COMPARISON OF ACUTE PHASE REACTANTS IN RHEUMATOID ARTHRITIS PATIENTS AND HEALTHY ADULTS
Acute Phase Reactants in Rheumatoid Arthritis
Objective: To analyze the acute phase reactants in patients suffering from rheumatoid arthritis (RA) and compare them to healthy controls.
Study Design: Cross-sectional comparative study.
Place and Duration of Study: This study was conducted at the department of Biochemistry & Molecular Biology Army Medical College, Rawalpindi in collaboration with Rheumatology department Military Hospital (MH) Rawalpindi and Military Hospital Laboratories, from Jan 2016 to Jun 2016.
Material and Methods: Approval of this study was given by Ethical Review Committee, Army Medical College (AMC) Rawalpindi. Two groups i.e., group I: normal healthy subjects (n=100) and group II: rheumatoid arthritis patients (n=100) were included in the study. Demographic data: age, gender, ethnicity and marital status of the healthy subjects as well as RA patients was recorded on proforma. Blood sample was collected and patients were monitored for acute-phase response i.e. by evaluating the levels of C-reactive protein (CRP) and erythrocyte sedimentation rate (ESR).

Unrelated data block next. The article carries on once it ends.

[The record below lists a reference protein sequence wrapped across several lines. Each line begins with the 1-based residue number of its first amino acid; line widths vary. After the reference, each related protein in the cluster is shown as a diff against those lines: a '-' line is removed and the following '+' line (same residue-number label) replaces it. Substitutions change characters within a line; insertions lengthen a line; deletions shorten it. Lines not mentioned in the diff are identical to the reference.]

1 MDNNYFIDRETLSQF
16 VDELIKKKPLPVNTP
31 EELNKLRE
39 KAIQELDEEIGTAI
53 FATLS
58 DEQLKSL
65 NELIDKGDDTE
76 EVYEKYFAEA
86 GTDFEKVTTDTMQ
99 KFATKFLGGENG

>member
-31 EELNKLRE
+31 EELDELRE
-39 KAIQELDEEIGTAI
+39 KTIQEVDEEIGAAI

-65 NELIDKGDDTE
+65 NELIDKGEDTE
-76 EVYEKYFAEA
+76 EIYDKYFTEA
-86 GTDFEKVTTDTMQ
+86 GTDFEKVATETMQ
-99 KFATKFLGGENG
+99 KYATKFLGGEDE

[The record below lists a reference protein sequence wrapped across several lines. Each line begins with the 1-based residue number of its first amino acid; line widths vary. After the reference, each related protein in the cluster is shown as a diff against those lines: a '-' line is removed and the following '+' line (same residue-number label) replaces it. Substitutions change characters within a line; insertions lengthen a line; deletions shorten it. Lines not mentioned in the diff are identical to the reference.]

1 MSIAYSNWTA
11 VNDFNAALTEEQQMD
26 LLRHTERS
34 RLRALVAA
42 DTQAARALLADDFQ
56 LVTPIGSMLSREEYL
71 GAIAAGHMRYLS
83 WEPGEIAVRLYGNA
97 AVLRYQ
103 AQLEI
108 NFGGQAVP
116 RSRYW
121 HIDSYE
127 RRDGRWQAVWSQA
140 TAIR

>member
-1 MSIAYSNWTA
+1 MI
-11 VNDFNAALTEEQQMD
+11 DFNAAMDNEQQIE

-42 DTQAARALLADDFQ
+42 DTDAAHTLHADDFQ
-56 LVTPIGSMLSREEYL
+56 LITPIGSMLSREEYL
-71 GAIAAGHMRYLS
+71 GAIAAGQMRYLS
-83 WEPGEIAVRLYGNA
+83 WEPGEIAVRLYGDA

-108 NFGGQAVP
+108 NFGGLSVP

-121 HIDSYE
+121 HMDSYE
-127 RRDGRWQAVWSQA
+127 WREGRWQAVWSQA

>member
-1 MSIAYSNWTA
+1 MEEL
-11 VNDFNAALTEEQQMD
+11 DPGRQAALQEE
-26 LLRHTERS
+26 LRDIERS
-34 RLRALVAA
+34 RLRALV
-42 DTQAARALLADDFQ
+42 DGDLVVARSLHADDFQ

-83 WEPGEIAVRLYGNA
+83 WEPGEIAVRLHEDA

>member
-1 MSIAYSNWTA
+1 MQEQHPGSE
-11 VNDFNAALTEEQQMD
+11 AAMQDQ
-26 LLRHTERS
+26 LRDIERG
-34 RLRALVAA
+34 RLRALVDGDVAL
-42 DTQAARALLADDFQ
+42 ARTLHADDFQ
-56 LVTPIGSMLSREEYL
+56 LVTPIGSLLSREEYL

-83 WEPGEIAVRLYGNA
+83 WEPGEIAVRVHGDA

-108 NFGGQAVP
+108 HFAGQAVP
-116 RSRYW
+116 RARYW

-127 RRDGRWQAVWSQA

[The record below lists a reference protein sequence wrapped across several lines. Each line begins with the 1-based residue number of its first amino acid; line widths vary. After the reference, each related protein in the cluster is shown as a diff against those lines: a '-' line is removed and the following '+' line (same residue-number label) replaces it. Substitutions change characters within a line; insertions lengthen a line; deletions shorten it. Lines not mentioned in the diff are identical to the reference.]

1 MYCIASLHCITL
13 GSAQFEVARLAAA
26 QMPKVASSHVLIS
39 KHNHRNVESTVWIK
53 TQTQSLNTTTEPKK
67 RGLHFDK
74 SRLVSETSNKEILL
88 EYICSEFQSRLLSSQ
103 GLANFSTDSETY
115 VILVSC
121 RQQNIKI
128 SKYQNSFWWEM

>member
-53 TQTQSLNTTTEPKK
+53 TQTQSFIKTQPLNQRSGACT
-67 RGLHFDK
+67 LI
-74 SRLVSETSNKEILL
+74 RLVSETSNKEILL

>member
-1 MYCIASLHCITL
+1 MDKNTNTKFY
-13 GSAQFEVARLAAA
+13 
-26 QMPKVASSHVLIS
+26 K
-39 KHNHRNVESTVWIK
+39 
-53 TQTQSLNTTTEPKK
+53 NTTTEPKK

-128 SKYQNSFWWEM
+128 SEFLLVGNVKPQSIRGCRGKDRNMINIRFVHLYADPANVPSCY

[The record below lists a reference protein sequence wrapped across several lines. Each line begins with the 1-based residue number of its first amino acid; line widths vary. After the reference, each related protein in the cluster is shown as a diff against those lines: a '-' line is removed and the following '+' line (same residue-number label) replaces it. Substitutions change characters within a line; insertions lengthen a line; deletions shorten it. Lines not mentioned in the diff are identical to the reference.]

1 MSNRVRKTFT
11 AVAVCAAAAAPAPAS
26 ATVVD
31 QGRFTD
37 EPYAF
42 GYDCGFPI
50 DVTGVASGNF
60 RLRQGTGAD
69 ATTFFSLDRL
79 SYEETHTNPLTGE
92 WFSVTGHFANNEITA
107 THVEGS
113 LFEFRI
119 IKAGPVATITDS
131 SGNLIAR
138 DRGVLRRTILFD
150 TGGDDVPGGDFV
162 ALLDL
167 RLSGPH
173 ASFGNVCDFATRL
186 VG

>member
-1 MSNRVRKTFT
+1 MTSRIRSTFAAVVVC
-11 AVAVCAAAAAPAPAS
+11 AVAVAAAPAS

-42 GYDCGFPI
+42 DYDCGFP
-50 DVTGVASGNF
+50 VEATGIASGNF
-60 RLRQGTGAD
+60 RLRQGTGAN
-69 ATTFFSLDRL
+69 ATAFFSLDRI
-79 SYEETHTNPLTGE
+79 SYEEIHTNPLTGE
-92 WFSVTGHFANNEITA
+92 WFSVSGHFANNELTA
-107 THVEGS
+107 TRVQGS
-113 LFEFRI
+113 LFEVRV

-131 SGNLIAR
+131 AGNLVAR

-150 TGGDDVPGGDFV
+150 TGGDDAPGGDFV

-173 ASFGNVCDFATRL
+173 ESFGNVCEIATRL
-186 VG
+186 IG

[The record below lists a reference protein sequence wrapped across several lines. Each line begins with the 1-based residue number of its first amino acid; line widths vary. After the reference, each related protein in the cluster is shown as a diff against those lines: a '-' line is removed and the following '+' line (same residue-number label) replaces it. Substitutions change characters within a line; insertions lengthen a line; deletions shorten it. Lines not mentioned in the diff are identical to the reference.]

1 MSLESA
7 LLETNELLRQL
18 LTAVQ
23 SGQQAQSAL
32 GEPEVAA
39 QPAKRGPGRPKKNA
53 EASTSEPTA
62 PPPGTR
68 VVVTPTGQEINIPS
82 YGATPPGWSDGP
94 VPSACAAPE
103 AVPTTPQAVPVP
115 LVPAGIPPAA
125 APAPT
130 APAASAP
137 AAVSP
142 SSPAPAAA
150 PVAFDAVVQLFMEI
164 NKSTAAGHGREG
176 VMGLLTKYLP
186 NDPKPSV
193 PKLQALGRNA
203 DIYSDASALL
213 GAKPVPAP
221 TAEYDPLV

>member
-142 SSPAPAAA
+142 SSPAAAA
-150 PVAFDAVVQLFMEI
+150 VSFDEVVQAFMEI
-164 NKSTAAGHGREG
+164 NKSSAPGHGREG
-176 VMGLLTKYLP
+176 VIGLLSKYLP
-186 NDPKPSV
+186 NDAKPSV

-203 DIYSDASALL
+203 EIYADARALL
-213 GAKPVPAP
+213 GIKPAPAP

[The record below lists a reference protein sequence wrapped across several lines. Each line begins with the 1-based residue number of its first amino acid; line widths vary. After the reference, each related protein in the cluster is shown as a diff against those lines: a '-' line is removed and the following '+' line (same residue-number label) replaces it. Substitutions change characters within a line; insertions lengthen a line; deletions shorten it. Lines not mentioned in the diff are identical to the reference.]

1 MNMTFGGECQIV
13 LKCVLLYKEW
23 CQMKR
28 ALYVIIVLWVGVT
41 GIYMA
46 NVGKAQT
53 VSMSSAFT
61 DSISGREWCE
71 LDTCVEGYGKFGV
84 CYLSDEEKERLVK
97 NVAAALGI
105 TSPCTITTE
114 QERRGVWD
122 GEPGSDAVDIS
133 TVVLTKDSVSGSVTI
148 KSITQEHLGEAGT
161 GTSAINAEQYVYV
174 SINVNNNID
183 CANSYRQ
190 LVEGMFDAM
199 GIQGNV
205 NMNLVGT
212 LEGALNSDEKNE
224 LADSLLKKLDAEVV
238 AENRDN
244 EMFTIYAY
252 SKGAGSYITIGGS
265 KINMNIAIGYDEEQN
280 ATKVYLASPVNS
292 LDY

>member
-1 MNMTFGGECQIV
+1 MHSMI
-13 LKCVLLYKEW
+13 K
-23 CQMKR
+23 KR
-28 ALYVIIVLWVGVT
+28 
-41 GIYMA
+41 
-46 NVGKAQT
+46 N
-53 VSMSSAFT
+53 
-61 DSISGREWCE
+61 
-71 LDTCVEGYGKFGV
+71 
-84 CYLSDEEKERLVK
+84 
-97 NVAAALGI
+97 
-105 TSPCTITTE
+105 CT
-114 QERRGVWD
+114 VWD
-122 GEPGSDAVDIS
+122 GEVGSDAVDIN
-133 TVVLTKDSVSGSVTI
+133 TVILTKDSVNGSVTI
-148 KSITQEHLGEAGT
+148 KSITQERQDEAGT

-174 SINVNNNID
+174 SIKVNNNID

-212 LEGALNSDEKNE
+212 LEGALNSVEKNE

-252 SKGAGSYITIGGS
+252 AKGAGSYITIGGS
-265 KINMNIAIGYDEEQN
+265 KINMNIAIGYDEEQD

Results: In this study 100 RA patients with 29 males and 71 females were enrolled. Hundred healthy controls included 50 males and 50 females. The mean CRP value of RA patients was 8.44 ± 4.28mg/l i.e. higher as compared to that of controls whose mean CRP value was 6.2 ± 4.6mg/l (p<0.001). Among RA patients, the mean ESR value was 29.0 ± 16.9mm/ hr of and among controls, the mean ESR value was 20.0 ± 9.42 mm/hr (p<0.001).
Conclusion: Both CRP and ESR are important disease assessment biomarkers. They were significantly elevated among RA patients as compared to healthy subjects in our study. Moreover due to cost effectiveness these (CRP and ESR) are preferred tests for routine assessment. CRP and ESR provide the much desired information about RA activity and severity that cannot be provided by either of them alone.
Keywords: Acute phase reactants, Inflammation, Rheumatoid arthritis.